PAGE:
Groß Glienicke was, however, no ­refuge from rising anti-Semitism: Robert von Schultz, the Alexanders’ landlord and Otto von Wollank’s son-in-law, was a leader in the Stahlhelm, the right-wing paramilitary organisation, and a vocal hater of Jews. After 1933, when Hitler seized power, things became much worse, though the Alexanders attempted to continue living a normal life. Harding quotes a diary entry that the teenage Elsie made in April that year: “Thousands of Jewish employees, doctors, lawyers have been impoverished in the space of a few hours . . . People who during the war fought and bled for their German fatherland . . . now they stand on the brink of the abyss.”

Fortunately, the abyss did not swallow up the Alexander family. By 1936, all its members had escaped to Britain. At first, they tried to keep legal possession of the Groß Glienicke house, renting it out to a tenant named Will Meisel, a successful songwriter and music publisher. (The company he founded, Edition Meisel, still flourishes today.) But Meisel, like so many ordinary Germans under Hitler, was not above profiting from the dispossession of Jews. When the Alexanders’ citizenship was revoked by the Nazi state and their house confiscated, Meisel bought it from the tax office at a bargain price, much as he had previously bought up music publishers abandoned by their Jewish owners. After the war, evidence of this profiteering delayed – but did not prevent – Meisel’s efforts to be “denazified” by the ­Allied occupying powers.

Meisel won the house by the lake thanks to one political upheaval and lost it thanks to another. The postwar partition of Berlin left Groß Glienicke just outside the city limits; as a result, Meisel’s business in West Berlin was in a different country from his lake house in East Germany. This turned him into another absentee landlord, like the Alexanders before him. Indeed, there is an odd symmetry to what happened next. Just as the Nazis had taken the house from its Jewish owners to give it to an Aryan, now the communists took the house from its capitalist owner and gave it to the workers.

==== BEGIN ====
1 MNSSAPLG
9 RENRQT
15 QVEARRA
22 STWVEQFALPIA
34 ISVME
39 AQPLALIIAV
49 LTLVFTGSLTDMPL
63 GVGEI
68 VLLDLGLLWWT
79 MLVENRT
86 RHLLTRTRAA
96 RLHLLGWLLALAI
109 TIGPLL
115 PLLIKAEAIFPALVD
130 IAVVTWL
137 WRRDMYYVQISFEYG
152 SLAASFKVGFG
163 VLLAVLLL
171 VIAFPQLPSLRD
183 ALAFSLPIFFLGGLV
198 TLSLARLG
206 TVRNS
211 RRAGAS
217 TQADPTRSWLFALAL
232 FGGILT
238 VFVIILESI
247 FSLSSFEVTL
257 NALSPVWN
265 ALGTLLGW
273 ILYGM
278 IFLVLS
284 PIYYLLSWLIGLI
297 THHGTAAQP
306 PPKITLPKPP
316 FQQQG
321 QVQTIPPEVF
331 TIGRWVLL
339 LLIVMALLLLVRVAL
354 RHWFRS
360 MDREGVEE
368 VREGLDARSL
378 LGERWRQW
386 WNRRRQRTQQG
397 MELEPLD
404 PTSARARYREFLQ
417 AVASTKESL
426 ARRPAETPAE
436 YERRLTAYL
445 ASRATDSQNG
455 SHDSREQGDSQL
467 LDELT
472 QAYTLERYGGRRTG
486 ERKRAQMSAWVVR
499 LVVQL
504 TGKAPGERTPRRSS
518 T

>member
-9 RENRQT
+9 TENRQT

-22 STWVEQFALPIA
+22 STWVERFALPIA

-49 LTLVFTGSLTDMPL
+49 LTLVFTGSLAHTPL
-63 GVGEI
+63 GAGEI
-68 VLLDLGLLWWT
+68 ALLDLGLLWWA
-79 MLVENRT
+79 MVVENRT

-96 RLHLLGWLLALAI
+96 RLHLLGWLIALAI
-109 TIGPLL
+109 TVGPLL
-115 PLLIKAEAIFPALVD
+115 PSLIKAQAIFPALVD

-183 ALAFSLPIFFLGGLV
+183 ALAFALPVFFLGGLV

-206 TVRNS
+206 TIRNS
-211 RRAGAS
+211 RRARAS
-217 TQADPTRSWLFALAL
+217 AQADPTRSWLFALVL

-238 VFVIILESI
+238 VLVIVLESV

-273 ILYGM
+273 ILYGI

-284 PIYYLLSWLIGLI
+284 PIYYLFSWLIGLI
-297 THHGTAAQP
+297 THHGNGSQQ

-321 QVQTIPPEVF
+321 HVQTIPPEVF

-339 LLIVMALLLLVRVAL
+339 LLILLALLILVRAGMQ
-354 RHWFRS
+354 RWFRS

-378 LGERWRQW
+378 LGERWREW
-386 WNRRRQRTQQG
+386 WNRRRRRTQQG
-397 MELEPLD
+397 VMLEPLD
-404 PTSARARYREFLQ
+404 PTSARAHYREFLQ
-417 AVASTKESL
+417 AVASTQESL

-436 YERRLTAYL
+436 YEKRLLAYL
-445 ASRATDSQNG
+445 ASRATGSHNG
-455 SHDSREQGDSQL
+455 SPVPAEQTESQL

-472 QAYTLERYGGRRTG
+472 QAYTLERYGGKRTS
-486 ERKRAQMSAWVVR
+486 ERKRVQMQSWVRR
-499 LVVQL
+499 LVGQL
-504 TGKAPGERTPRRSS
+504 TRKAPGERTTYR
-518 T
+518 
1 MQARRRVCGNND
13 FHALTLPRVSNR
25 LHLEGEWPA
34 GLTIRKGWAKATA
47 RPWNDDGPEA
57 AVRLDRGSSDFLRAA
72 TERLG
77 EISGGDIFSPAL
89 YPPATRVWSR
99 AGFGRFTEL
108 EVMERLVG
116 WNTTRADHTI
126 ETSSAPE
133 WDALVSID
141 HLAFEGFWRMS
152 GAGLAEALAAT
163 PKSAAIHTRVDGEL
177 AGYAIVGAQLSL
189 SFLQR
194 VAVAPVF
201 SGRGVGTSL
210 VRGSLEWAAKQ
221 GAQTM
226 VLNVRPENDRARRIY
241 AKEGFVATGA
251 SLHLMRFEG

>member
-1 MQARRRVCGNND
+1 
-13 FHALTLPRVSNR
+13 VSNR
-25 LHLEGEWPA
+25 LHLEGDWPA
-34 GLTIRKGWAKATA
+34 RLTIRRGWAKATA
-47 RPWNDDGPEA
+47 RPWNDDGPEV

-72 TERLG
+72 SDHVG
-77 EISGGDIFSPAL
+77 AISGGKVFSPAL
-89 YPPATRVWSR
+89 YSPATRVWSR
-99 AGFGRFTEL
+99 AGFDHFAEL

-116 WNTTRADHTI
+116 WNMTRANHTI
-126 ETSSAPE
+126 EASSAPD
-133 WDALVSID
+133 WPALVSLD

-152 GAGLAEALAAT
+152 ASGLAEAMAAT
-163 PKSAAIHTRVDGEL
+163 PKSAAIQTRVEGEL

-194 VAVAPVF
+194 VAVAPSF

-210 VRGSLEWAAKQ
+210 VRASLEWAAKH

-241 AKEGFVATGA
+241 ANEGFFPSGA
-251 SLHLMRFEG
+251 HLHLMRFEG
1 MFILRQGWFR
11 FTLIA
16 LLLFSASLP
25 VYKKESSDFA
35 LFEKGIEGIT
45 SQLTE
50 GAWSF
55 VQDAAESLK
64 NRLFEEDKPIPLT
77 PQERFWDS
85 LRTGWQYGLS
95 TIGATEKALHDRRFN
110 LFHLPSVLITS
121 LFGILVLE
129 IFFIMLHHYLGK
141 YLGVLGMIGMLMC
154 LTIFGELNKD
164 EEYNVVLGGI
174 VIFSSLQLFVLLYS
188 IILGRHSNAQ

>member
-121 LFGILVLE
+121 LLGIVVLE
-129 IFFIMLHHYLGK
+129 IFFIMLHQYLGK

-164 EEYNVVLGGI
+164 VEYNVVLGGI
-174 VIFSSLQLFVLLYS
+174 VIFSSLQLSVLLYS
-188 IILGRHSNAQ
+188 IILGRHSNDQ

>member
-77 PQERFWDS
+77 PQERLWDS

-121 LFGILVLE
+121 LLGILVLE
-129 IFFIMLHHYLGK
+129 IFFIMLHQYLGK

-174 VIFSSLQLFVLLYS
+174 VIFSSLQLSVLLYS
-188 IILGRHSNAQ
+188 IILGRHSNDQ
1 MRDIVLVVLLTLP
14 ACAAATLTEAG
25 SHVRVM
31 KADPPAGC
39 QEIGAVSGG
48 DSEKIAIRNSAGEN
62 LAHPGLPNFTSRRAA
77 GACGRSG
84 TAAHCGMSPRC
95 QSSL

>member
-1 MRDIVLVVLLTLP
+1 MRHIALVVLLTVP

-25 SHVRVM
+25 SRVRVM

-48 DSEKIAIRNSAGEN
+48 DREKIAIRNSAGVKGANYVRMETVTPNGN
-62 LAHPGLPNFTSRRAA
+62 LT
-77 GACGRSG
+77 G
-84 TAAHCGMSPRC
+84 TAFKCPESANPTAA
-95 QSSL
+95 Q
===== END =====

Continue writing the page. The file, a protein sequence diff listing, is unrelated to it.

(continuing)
Because of the housing shortage in postwar Germany, the small summer house now had to serve as the year-round residence for two Groß Glienicke families, the Fuhrmanns and the Kühnes. This required a series of alterations that destroyed much of the house’s original character – a typical eastern bloc triumph of the utilitarian over the aesthetic.

In tracing this next phase of the house, Harding shows what life in East Germany was like for some of its typical citizens. Wolfgang Kühne, a bus driver, was recruited by the Stasi (his code name was “Ignition Key”) but was soon booted out for failure to do any actual spying. His son Bernd was a promising athlete who unwittingly participated in the state’s doping programme, before an accident destroyed his sporting career. At the same time, the family benefited from the guaranteed food, jobs and housing offered by the state – perks that Wolfgang would miss after reunification brought capitalism back to Groß Glienicke.

The institution of East German life that the Kühnes could never ignore, however, was the Berlin Wall. Because Groß Glienicker Lake was legally part of West Berlin, a section of the wall ran between the house and the lake shore – a three-metre-high ­concrete monolith that was literally in the Kühnes’ backyard. They couldn’t have guests over, since they lived in a restricted border zone, which required a special pass to enter. Occasionally, Harding writes, the young Bernd and his classmates would make a game of tossing sticks over the wall, trying to set off the alarm tripwires.

This emblem of tyranny was just another fact of life for those living in its shadow. And that is, perhaps, the most important lesson of Harding’s book. History, which we learn about as a series of ideological abstractions, is lived concretely. This is why an ordinary house can serve so effectively as a symbol of the German experience.

Today, the Alexander Haus, as it is known, is a designated landmark and Harding hopes to turn it into a museum, a fitting new incarnation for our own age of memorialisation. Whether it will be the last stage in the house by the lake’s career is something only time will tell.

Adam Kirsch is a poet and critic. His latest book is “Emblems of the Passing World: Poems After Photographs by August Sander” (Other Press)

The House by the Lake: a Story of Germany by Thomas Harding is published by William Heinemann (£20, 442pp)

This article first appeared in the 08 October 2015 issue of the New Statesman, Putin vs Isis